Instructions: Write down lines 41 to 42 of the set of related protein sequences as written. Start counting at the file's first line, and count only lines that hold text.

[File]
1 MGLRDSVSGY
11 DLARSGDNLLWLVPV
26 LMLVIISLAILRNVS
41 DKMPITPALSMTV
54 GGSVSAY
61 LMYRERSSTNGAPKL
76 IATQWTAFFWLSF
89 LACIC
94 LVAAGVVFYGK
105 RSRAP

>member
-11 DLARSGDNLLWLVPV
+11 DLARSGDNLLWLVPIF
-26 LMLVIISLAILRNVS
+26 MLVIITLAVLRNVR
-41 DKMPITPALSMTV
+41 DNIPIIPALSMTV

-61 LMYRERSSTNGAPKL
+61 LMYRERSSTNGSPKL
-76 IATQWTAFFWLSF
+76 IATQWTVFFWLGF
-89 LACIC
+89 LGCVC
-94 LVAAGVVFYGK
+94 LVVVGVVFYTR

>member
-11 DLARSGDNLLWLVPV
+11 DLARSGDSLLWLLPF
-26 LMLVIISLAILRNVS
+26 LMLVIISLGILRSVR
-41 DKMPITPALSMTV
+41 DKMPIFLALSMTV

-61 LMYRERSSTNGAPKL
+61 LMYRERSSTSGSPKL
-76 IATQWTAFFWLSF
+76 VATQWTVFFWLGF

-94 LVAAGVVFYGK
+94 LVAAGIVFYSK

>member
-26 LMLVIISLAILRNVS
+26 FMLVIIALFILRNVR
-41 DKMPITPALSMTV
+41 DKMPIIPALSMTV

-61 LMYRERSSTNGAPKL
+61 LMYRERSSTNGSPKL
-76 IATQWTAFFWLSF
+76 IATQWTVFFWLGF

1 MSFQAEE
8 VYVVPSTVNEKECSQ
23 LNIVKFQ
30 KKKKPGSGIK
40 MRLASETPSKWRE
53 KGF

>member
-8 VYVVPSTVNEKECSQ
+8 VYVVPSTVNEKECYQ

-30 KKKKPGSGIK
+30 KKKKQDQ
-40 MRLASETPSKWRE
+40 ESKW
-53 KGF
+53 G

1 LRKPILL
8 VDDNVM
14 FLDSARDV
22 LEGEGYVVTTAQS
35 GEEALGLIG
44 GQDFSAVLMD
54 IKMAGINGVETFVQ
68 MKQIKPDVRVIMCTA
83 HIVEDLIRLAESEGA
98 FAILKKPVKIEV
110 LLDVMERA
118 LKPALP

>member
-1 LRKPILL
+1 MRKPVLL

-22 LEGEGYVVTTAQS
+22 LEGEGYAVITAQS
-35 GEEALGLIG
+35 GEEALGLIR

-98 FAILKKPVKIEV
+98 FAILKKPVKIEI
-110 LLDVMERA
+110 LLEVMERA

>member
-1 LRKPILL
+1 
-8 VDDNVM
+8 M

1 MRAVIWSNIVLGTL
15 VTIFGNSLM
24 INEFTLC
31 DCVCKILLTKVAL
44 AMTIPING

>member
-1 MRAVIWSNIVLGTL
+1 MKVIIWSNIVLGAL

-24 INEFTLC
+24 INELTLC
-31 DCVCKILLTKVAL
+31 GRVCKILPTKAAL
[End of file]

+26 FMLVIIALFILRNVR
-41 DKMPITPALSMTV